CIRCUIT TOPOLOGY TO REDUCE CROSS TALK BETWEEN SELECTED AND UN-SELECTED PRE AMP INPUTS
Original Publication Date: 2000-Feb-01
Included in the Prior Art Database: 2003-Jun-20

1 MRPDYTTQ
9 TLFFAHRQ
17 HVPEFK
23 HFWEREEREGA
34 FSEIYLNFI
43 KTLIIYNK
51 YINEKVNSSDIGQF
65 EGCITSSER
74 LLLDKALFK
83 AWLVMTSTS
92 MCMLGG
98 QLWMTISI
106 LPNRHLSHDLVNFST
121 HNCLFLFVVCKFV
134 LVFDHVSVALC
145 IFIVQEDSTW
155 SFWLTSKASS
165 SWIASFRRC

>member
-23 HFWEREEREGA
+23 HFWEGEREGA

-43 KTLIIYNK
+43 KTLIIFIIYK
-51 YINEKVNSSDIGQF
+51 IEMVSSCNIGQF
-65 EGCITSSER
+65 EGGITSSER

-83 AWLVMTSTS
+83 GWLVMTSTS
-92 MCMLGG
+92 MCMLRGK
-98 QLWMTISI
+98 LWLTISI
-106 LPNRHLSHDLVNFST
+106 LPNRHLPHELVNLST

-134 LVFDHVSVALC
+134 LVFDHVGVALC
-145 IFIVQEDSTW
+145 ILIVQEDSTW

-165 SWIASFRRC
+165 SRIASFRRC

The typical cross talk number from selected to unselected preamp inputs for existing preamp modules is between 55 to 70 dB. The topology described below and illustrated above will give cross talk isolation of at least 85 dB. This isolation is very important in the tape products because of the noise conditions that exist on the deselected head inputs. The high noise conditions 1 on the deselected readers is due to the fact that active write head lines are next to the deselected read lines in the head cable. In current high end tape products, either separate desecrate FET switch devices are used to short out the deselected preamp inputs or separate preamp modules are used. Either of these solutions involves added cost and complexity at the card. The new topology described eliminates the added complexity and cost by not requiring external FET devices or separate preamp modules. The above topology has a number of unique features that will not be found in any other tape or disk drive preamp module. The first is the addition of the block called "Short Node" to each of the preamp inputs. The purpose of this block is to short the node to ground when it is not being used. This is done with an FET transistor. By shorting the node, the signal going to the deselected preamp input is reduced. The second is the fact that each preamp differential input (pins 2/3, 37/36, and 34/33) have separate "First Gain Stages". Each of the first gain stages have a typical gain of 33 when it is active. If the first gain stage is inactive, then the gain is a very small number (much less than one). By having separate first gain stages, interference on a deselected input will have less chance of effecting the selected first gain stage. The first gain stage is designed to eliminate feedthrough of signal from its input to its output when it is deselected.